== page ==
4 The parallel plate waveguide is used to confine and to route the electromagnetic waves to the array ports. The parallel plate waveguide is etched on the same side as the microstrip transmission lines. The array ports are used to intercept the electromagnetic waves transmitted by any given beam port as shown in Figure 1-5. The signals received by the array ports are transmitted through microstrip lines to the antenna array elements where the power is radiated. Note that the paths followed by each ray in the parallel plate region are progressively longer as one moves along the array ports. Figure 1-5. Ray optics model for the Rotman lens. As shown in Figure 1-5, this means that the electromagnetic signal will arrive at array port number 1 before arriving at array port number 2, 3, etc. Thus, array element number 1 will start to radiate power before the others. Since all the radiating elements usually have a broad radiation pattern, they will radiate quasi-spherical waves. As the other elements progressively start to radiate, all the spherical waves will add-up to form a planar wave front. By changing to another beam port, the phase (or delay) distribution across the antenna array elements changes, steering the beam 1-14

5 to other directions. The phase difference required between two consecutive antenna array elements to steer the beam at an angle from the normal to the array is given by: with d being the constant distance between the elements of the array. Procedure Summary In this exercise, you will observe the operation of the Rotman lens using the oscilloscope. Then, using an absorber pen, you will locate the active beam port and you will observe the position of the beam corresponding to the active port. In the next part of this exercise, you will use the PPI display. Using an absorber pen, you will locate the beam that illuminates the target. Finally, you will move the target and repeat the procedure. PROCEDURE Set-up and calibration G 1. Before beginning this exercise, the main elements of the Radar Training System (the antenna, the target table and the training modules) must be set up as shown in Appendix A. Turn on all modules and make sure the POWER ON LEDs are lit. G 2. Make sure that the LVRTS software has been started and that the Radar Training System has been connected, adjusted and calibrated according to the instructions in Appendix B. Then set the RF POWER switch on the Radar Transmitter to the STANDBY position. Note: DO NOT connect the power cable to the MOTOR POWER INPUT of the Rotating-Antenna Pedestal. Rotman lens operation using the oscilloscope G 3. Place a half-cylinder target on the target table at about 2 m from the Phased Array Antenna, with the convex surface of the target facing the antenna. G 4. On the Radar Transmitter, turn the RF POWER on. G 5. On the Phased Array Antenna Controller, set the SCAN MODE to MANUAL, the BEAM SEQUENCE to INCREMENTAL and the DISPLAY MODE to BEAM NUMBER. Use the POSITION/SPEED buttons to select beam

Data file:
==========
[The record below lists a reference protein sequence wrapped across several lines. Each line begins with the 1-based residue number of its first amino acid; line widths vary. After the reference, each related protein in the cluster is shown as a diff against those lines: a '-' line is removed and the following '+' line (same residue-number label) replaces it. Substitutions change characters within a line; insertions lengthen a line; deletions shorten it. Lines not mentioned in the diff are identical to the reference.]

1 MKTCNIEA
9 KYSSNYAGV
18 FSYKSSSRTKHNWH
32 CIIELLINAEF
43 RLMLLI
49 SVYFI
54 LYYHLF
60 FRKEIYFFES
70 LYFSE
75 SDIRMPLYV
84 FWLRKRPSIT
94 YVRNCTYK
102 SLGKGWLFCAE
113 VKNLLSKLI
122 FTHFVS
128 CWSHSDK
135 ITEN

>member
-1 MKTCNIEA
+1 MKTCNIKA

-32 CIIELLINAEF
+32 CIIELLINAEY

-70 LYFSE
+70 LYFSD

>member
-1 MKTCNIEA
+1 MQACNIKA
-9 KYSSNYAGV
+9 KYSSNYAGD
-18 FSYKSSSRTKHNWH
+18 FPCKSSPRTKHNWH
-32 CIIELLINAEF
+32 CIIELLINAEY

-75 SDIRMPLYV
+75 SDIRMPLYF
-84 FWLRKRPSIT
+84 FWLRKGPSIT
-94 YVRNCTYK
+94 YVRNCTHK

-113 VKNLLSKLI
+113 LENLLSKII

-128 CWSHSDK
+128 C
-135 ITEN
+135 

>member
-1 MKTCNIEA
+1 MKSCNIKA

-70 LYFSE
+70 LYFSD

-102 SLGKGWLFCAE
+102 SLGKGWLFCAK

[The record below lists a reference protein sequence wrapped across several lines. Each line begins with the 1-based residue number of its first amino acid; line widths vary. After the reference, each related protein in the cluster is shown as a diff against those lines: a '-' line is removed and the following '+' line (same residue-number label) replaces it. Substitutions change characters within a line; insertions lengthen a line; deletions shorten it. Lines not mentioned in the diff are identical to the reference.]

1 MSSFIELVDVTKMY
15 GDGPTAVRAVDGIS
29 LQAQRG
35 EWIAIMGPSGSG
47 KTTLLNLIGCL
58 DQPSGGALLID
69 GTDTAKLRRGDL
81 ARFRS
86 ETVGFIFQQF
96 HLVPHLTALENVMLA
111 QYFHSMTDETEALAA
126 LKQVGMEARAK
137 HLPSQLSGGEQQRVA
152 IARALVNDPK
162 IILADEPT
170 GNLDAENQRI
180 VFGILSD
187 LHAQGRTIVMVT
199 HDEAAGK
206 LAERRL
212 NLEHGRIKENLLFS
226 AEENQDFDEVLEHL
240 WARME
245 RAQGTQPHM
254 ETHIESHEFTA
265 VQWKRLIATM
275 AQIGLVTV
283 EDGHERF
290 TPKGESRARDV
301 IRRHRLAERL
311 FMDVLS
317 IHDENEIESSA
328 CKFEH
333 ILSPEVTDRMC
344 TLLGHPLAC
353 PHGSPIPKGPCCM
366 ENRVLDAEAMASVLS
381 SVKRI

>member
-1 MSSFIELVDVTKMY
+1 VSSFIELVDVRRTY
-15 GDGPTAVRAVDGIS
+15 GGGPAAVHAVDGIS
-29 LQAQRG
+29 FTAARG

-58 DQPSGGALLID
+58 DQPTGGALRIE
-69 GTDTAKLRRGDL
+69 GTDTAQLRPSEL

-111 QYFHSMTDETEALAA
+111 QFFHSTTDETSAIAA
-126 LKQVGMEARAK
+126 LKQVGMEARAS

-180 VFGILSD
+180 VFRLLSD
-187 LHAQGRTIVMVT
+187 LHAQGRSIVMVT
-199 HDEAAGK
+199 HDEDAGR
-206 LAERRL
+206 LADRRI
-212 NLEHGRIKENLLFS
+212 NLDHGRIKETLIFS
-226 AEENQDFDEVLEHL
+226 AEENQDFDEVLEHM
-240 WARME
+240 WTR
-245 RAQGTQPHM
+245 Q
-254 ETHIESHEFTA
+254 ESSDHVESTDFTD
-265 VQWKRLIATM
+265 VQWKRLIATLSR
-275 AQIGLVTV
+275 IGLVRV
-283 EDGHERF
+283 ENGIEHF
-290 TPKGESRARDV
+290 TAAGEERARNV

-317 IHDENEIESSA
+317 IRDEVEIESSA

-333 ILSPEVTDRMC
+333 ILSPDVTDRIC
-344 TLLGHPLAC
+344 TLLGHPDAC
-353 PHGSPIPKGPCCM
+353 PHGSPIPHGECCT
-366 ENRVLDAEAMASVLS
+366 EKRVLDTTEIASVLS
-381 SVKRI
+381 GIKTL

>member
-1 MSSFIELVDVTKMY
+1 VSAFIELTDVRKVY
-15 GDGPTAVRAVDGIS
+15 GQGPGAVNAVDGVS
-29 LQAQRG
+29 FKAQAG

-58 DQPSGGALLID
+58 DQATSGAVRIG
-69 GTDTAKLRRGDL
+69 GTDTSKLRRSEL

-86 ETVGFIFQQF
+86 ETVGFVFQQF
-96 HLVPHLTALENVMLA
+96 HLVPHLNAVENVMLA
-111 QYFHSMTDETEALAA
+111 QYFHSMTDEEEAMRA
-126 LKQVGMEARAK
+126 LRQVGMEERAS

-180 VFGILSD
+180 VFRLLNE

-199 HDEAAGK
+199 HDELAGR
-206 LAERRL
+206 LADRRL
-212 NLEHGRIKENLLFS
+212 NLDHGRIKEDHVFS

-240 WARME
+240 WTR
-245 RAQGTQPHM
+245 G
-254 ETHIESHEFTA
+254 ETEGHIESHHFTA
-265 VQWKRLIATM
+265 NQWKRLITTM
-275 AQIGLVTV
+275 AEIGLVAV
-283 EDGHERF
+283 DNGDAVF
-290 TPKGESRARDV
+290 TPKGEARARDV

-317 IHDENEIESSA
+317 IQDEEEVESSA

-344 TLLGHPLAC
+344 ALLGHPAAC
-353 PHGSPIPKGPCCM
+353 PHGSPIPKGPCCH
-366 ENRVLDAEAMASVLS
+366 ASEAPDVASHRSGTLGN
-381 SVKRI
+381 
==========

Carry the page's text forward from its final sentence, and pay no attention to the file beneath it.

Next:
6 G 6. Connect probe E to TP3 (PRF) in the Display Processor tab and connect probe 1 to TP14 (VIDEO OUTPUT) in the MTI Processor tab. Show the Oscilloscope and adjust it as follows: Channel V/div (DC coupling) Channel Off Time Base ms/div Trigger Source E Trigger Level V Trigger Slope Trigger Coupling DC Set the oscilloscope to Continuous Refresh (in the View menu, select Continuous Refresh or click in the oscilloscope toolbar.) You should see the VIDEO OUTPUT signal on the oscilloscope screen. G 7. On the Target Controller, set both SPEED controls to MIN. and set the MODE to SPEED. Set the Y SPEED control so that the target moves along the antenna axis at a speed of 5 to 10 cm/s. Once you clearly see the moving target echo on the oscilloscope display, set the MODE to POSITION to move the target to the center of the target table. Then gently turn the Phased Array Antenna from side to side by hand while observing the oscilloscope display until the maximum echo amplitude is obtained. G 8. Open the Phased Array Antenna access door, located on top of the Phased Array Antenna case, and using the absorber pen, find which beam port is active by placing the absorbing tip on every beam port in turn, as shown in Figure 1-6, while observing the echo on the oscilloscope display. When the absorber pen is placed on the active beam port, the echo on the oscilloscope will be significantly attenuated. 1-16

7 Figure 1-6. Positioning the absorber pen on a beam port. G 9. Select a different beam on the Phased Array Antenna Controller. Turn the Phased Array Antenna by hand until the target echo is visible on the oscilloscope and is maximized. Then use the absorber pen to identify the active port. Are more than one beam ports active at a time? 1-17

8 Rotman lens operation using the PPI display G 10. Show the Radar display and set the Range to 3.6 m. G 11. On the Phased Array Antenna Controller, set the SCAN MODE to CONTINUOUS, the DISPLAY MODE to SPEED and use the POSITION/SPEED buttons to set the speed at 1080 SCANS/min (at this speed, the DISPLAY alternately displays 10" and 80"). Adjust the Gain in the System Settings so that the target blip resembles a small square. Turn the Phased Array Antenna so that the target bearing is close to 0. G 12. Open the access door, located on top of the Phased Array Antenna case, and using the absorber pen, find which beam is directed toward the target by placing the absorber pen on every beam port in turn while observing the PPI display. When the absorber pen is placed on the corresponding beam port, the target blip will be significantly weakened or disappear. Is the target affected by more than one beam port? G 13. Using the Target Controller, move the target 30 cm to the left or the right and repeat the previous step. G 14. On the Radar Transmitter, make sure that the RF POWER switch is in the STANDBY position. The RF POWER STANDBY LED should be lit. If no one else will be using the system, turn off all equipment. CONCLUSION In this exercise, you learned the operation principles of the Rotman lens. With the oscilloscope, you located the active beam port and you observed the position of the beam corresponding to the selected beam port. Then you did the same using the PPI display. 1-18

9 REVIEW QUESTIONS 1. Briefly explain how phase shift is accomplished within the Rotman lens? 2. What is the purpose of building Rotman lenses that are 5 to 15 times the guided wavelength in diameter? 3. Briefly explain the basic operation principles of the Rotman lens? 1-19